US apparel manufacturing group Project I has announced a collaboration with Stoll – creator of 3D flatbed knitting machines – to help bring apparel manufacturing back to the US.
The tie-up sees Stoll supply Project I with 300 3D flatbed knitting machines; an installation that will occur over the next three years.
Stoll says the collaboration will “bring a revolutionary output of jobs and help position the US as a key player of the apparel manufacturing and supply chain market.”
Stoll’s CEO of North American operations says that while fashion and technology has flourished on a mass global scale, the partnership with Project I allows a “competitive edge” in the North American market.
In an email to just-style, a spokesperson for Stoll explains the move will allow designers and brands to manufacture products on-demand domestically and have access to a variety of options of knitting techniques and technologies and that will help to lower waste and costs.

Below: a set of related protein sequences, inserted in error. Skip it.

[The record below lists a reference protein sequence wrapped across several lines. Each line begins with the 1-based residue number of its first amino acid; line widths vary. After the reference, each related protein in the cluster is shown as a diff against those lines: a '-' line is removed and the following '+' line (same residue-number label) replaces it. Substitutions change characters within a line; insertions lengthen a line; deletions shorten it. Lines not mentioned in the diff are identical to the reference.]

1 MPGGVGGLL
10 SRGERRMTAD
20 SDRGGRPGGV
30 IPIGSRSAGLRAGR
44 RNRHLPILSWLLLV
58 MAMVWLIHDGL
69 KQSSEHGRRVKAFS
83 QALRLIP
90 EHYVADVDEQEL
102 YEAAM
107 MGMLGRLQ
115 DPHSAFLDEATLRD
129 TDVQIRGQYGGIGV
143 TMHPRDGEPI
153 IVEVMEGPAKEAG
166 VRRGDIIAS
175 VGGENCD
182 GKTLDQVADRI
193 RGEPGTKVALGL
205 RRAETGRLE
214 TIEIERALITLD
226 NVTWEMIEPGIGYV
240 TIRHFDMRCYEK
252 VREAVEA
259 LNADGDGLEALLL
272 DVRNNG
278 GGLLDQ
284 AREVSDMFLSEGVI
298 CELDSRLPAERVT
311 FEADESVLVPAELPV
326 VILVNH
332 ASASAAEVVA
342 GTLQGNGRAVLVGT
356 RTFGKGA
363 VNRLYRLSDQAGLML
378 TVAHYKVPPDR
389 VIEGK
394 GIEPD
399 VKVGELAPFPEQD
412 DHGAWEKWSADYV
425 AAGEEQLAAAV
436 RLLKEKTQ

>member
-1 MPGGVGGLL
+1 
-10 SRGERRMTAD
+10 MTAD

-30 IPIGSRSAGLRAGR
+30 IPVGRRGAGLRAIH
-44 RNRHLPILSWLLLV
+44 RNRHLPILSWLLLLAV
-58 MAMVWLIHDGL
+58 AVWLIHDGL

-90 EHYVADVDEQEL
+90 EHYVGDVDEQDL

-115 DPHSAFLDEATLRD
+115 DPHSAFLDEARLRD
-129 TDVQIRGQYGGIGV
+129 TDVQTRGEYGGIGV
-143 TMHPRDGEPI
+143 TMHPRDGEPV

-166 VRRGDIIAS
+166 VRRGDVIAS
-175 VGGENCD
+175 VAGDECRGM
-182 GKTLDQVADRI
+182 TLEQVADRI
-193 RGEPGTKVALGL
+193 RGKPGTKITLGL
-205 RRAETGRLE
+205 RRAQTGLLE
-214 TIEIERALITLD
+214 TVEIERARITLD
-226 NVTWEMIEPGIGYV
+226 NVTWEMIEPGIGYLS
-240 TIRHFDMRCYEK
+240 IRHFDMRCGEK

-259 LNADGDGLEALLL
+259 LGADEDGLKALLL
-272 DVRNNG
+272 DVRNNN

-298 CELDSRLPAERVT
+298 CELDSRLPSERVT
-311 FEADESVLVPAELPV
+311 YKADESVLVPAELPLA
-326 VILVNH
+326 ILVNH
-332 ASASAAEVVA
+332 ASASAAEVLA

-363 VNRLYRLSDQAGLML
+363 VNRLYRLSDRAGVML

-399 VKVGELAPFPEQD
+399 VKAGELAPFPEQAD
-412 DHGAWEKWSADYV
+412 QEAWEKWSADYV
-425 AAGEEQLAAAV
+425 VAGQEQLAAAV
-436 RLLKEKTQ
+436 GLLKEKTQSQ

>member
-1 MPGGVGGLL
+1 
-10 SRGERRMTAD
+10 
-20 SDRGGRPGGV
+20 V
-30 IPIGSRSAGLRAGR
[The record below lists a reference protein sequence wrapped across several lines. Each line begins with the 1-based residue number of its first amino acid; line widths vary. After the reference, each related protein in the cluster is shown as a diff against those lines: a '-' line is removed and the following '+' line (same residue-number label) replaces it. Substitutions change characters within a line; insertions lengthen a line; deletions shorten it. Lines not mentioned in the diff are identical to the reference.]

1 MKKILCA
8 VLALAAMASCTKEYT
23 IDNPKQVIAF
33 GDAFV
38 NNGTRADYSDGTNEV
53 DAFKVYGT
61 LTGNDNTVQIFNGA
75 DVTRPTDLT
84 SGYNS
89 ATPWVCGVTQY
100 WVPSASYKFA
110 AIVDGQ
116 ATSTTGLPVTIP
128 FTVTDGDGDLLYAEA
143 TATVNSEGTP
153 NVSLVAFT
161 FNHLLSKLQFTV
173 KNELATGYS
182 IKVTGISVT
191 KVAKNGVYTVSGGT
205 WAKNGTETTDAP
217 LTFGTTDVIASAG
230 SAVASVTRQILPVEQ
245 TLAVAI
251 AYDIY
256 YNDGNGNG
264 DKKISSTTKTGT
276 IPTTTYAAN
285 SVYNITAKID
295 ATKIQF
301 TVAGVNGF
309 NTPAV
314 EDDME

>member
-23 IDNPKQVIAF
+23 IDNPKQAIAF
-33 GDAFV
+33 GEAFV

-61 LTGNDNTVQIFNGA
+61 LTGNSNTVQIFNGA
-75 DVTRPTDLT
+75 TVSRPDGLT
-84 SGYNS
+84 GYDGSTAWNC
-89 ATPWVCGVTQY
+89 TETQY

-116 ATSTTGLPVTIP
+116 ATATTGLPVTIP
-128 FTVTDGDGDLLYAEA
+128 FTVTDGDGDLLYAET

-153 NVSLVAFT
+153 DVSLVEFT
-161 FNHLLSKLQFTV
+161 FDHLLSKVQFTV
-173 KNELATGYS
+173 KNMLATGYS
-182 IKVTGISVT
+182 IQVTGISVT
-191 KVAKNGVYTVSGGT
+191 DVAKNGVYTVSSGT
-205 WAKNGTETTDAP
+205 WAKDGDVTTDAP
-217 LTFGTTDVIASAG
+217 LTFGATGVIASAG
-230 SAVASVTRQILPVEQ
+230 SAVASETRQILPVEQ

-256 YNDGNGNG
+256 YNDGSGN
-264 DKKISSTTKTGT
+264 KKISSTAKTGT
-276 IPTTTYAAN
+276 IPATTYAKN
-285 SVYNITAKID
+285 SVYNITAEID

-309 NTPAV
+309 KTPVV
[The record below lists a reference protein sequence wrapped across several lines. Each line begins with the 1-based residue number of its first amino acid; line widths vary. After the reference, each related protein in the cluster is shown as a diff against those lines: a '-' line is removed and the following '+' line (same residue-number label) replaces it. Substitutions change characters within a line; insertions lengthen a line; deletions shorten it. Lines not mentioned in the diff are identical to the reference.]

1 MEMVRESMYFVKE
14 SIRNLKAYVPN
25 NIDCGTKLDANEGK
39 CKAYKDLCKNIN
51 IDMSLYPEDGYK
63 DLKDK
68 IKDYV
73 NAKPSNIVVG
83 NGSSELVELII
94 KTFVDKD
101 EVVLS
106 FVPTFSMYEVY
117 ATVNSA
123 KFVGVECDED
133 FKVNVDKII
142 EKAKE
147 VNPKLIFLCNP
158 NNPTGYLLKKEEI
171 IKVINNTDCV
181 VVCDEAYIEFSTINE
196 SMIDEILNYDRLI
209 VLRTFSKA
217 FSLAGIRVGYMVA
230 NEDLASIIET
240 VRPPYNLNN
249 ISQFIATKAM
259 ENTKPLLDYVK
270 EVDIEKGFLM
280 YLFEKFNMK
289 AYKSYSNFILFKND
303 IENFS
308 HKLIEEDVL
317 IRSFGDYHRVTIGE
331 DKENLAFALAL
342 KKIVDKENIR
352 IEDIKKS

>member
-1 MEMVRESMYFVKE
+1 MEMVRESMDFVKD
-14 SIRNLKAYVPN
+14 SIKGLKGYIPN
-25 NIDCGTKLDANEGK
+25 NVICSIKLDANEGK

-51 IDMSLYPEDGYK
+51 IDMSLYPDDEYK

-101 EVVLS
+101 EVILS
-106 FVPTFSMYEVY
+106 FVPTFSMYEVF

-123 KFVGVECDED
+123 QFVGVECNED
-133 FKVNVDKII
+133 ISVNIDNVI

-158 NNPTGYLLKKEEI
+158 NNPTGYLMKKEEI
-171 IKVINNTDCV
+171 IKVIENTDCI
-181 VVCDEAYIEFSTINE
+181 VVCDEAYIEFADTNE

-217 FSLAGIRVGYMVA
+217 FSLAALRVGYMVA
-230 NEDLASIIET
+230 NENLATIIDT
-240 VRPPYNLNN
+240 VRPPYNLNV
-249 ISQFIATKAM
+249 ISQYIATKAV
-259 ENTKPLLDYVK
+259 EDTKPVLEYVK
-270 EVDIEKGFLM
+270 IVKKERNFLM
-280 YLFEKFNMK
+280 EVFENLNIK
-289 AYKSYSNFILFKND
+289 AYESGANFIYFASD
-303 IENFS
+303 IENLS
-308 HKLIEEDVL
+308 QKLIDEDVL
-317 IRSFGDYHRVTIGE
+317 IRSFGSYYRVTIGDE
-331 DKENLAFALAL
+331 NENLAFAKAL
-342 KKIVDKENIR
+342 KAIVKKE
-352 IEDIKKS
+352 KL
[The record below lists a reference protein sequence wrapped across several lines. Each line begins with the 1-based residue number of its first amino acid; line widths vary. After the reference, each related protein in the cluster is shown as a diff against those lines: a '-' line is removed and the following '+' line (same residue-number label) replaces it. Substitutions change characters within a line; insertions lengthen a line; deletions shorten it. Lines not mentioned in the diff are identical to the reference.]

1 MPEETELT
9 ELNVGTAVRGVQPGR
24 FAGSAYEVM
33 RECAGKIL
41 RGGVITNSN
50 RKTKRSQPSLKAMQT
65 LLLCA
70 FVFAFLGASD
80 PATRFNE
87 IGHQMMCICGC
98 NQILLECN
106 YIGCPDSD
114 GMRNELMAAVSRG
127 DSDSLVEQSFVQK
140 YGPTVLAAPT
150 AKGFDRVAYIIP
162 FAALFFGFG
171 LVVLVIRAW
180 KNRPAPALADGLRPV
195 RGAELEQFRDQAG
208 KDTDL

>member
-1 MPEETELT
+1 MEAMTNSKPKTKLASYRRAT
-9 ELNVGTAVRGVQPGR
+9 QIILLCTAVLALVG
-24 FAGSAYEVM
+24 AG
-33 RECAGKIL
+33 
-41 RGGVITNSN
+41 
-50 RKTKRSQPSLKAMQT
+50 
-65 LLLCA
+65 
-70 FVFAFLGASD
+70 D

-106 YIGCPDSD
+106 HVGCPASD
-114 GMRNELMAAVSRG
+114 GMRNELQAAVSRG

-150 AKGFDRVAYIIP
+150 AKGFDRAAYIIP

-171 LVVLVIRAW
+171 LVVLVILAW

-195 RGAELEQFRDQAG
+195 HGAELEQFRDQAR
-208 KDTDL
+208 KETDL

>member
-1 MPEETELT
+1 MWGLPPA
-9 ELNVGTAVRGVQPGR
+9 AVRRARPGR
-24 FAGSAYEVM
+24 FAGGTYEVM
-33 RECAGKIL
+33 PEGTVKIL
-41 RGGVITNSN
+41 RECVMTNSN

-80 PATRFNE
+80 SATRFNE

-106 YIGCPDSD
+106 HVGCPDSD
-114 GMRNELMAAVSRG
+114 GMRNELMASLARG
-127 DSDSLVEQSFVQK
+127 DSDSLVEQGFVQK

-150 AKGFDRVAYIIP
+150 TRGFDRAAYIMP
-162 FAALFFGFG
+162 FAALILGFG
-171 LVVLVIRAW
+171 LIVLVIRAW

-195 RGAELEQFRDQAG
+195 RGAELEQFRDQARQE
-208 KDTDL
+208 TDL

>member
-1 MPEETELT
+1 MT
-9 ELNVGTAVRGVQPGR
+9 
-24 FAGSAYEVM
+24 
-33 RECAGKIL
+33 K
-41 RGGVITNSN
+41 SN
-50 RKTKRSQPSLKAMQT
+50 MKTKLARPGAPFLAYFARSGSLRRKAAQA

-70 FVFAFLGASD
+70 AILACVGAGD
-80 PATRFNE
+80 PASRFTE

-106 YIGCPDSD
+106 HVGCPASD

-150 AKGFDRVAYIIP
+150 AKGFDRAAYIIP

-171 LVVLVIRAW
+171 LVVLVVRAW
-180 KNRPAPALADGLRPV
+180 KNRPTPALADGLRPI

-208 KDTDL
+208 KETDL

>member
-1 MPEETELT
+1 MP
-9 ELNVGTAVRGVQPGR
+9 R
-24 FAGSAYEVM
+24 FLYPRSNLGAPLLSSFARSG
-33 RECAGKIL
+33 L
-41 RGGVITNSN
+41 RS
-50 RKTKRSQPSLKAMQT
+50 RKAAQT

“Currently, the select manufacturing mills and facilities in the US are limited to specific machinery and software solutions – making it that much easier to produce overseas at a lower cost. However, Stoll & Project I’s diverse selection of machinery and software solutions will provide unlimited opportunities that will greatly impact the US knitwear sector.
“With Project I, we are finally able to make the United States a destination for advanced manufacturing and production.”
John Elmuccio, one of the founders of Project I, says the partnership will result in the “apparel manufacturing and supply chain facility of the future.”
“The collaboration with Stoll will strengthen America’s fashion market, restore apparel production jobs using the latest technology, and revitalise the fully-fashioned knit sector.”
Jon Lewis, another founder of Project I, adds: “The apparel, fashion, and luxury markets are ripe for disruption and resurgence in the US. By shortening the supply chain and locating production in the US, fashion brands and retailers will be able to keep pace with emerging trends and react to – not just anticipate – customer demand.”